Implementing the transportScheduler Using the Strategy Pattern 226
Creating transportScheduler Using Test ]Driven Development 227
Creating a Strategy for Use with transportScheduler 235
Summary 237
CHAPTER 14: ENSURING CORRECT IMPLEMENTATION OF THE PROXY PATTERN 239
Developing a Proxy the Test ]Driven Way 240
Summary 256
CHAPTER 15: ENSURING CORRECT IMPLEMENTATION OF CHAINABLE METHODS 257
Understanding the Pattern Through Unit Tests 259
Chaining then 266
Summary 267
PART III: TESTING AND WRITING WITH ADVANCED JAVASCRIPT FEATURES

CHAPTER 16: CONFORMING TO INTERFACES IN AN INTERFACE–FREE LANGUAGE 271
Understanding the Benefits of Interfaces 272
Understanding the Interface Segregation Principle 273
Using Test–Driven Development to Create a Contract Registry 275
Defining a Contract 275
Determining Whether a Contract Is Fulfilled 278
Asserting That a Contract Is Fulfi lled 282
Bypassing Contract Enforcement 283
Creating an Aspect to Enforce a Contract on a Returned (Created) Object 283
Summary 288
CHAPTER 17: ENSURING CORRECT ARGUMENT TYPES 289
Introduction 289
Understanding the Opportunities and Risks Posed by JavaScript s Type–Free Parameters 290
Extending the ContractRegistry to Check Arguments 290
Scoping Out the Task 291
Determining Whether Every Variable in a Set Fulfi lls Its Contract 291
Asserting That Every Variable in a Set Fulfi lls Its Contract 300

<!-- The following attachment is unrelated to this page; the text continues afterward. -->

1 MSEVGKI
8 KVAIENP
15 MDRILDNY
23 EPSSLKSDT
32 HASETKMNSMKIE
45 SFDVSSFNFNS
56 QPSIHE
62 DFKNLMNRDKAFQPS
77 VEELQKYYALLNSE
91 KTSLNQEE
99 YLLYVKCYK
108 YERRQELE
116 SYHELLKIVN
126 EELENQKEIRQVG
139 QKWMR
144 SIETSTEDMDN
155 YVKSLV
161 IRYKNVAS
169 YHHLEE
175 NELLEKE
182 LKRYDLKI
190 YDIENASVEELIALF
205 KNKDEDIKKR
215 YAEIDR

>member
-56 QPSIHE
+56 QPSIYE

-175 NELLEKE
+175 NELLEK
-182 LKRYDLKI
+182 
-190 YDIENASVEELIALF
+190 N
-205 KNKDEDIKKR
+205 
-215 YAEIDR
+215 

Packaging Argument–Checking in an Aspect 301
Supporting Contract Libraries 303
Putting It All Together 303
Creating the Contracts Modules 304
Creating the Application s ContractRegistry 307
Bypassing Contracts for Production 307
Comparing the Aspect–Oriented Solution to a Static Solution 307
Considering the Advantages of TypeScript 308
Considering the Advantages of Aspects 308
Summary 308
CHAPTER 18: ENSURING CORRECT USE OF CALL, APPLY, AND BIND 311
Exploring How this Is Bound 312
Default Binding 312
Default Binding and strict Mode 313
Implicit Binding 314
new Binding 316
Explicit Binding 317
Creating and Testing Code That Uses call, apply, and bind 317
Using call and apply 318
Creating an Array.prototype.forEach Polyfill Using Test–Driven Development 320
Using bind 329
Summary 334
CHAPTER 19: ENSURING THE CORRECT USE OF METHODBORROWING 335
Ensuring the Borrowing Object Is Suitable 336
Making the Borrowed Function Qualify the Borrower 336
Attaching an Aspect to the Borrowed Object 338
Using a borrow() Method 342
Adding an Object ]Validator to the ContractRegistry 342
Anticipating Side Effects on the Borrower 343
Considering Side Effects from an Isolated Function 343
Considering Side Effects from a Function That Calls Other Functions 345
Anticipating Side Effects on the Donor Object 351
Summary 351
CHAPTER 20: ENSURING CORRECT USE OF MIXINS 353
Creating and Using Mixins 355
Creating and Using a Traditional Mixin 356
Creating the extend Function Using Test ]driven Development 356
Creating a Traditional Mixin Using Test ]driven Development 367
Creating and Using a Functional Mixin 373
Summary 380
CHAPTER 21: TESTING ADVANCED PROGRAM ARCHITECTURES 383
Ensuring Reliable Use of the Observer Pattern 384
Examining the Observer Pattern 384
Enhancing the Reliability of the Observer Pattern 391
Ensuring Reliable Use of the Mediator Pattern 395
Examining the Mediator Pattern 396
Enhancing the Reliability of Mediator–Based Code 397
Developing a Colleague 398
Testing a Colleague 399
Segregating the Mediator s Interfaces 402
Deciding Where to Put the Contracts 403
Ensuring the Colleague Gets a Mediator with the Expected Interface 404
Developing a Mediator 406